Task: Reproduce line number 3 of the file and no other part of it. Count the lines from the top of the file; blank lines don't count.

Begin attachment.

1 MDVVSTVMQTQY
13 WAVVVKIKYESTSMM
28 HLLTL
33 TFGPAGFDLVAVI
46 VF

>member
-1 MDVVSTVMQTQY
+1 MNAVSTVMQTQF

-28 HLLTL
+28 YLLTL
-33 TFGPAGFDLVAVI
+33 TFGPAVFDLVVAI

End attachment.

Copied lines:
28 HLLTL